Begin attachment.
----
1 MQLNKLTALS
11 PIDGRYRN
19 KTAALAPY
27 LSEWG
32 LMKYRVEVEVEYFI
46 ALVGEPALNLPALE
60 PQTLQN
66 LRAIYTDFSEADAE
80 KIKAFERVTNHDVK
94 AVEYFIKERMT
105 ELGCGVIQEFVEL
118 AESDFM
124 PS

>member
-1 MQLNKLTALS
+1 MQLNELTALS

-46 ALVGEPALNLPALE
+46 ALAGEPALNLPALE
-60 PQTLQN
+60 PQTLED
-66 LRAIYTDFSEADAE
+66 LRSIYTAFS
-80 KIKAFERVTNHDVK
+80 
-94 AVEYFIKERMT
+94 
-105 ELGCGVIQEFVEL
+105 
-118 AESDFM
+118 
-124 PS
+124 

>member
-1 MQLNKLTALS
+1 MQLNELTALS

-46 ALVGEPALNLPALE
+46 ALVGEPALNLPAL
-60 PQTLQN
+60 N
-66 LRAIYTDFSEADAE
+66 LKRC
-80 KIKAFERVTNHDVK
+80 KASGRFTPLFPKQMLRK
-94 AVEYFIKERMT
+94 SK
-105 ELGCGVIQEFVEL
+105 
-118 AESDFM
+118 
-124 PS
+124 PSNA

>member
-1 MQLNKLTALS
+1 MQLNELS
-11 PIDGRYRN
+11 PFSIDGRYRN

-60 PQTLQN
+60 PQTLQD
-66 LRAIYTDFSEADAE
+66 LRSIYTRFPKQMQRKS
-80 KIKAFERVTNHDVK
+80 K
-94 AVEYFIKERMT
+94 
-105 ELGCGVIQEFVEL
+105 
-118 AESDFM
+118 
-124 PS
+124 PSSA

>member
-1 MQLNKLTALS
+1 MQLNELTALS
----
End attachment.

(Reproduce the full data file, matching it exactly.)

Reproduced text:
1 MQLNKLTALS
11 PIDGRYRN
19 KTAALAPY
27 LSEWG
32 LMKYRVEVEVEYFI
46 ALVGEPALNLPALE
60 PQTLQN
66 LRAIYTDFSEADAE
80 KIKAFERVTNHDVK
94 AVEYFIKERMT
105 ELGCGVIQEFVEL
118 AESDFM
124 PS

>member
-1 MQLNKLTALS
+1 MQLNELTALS

-46 ALVGEPALNLPALE
+46 ALAGEPALNLPALE
-60 PQTLQN
+60 PQTLED
-66 LRAIYTDFSEADAE
+66 LRSIYTAFS
-80 KIKAFERVTNHDVK
+80 
-94 AVEYFIKERMT
+94 
-105 ELGCGVIQEFVEL
+105 
-118 AESDFM
+118 
-124 PS
+124 

>member
-1 MQLNKLTALS
+1 MQLNELTALS

-46 ALVGEPALNLPALE
+46 ALVGEPALNLPAL
-60 PQTLQN
+60 N
-66 LRAIYTDFSEADAE
+66 LKRC
-80 KIKAFERVTNHDVK
+80 KASGRFTPLFPKQMLRK
-94 AVEYFIKERMT
+94 SK
-105 ELGCGVIQEFVEL
+105 
-118 AESDFM
+118 
-124 PS
+124 PSNA

>member
-1 MQLNKLTALS
+1 MQLNELS
-11 PIDGRYRN
+11 PFSIDGRYRN

-60 PQTLQN
+60 PQTLQD
-66 LRAIYTDFSEADAE
+66 LRSIYTRFPKQMQRKS
-80 KIKAFERVTNHDVK
+80 K
-94 AVEYFIKERMT
+94 
-105 ELGCGVIQEFVEL
+105 
-118 AESDFM
+118 
-124 PS
+124 PSSA

>member
-1 MQLNKLTALS
+1 MQLNELTALS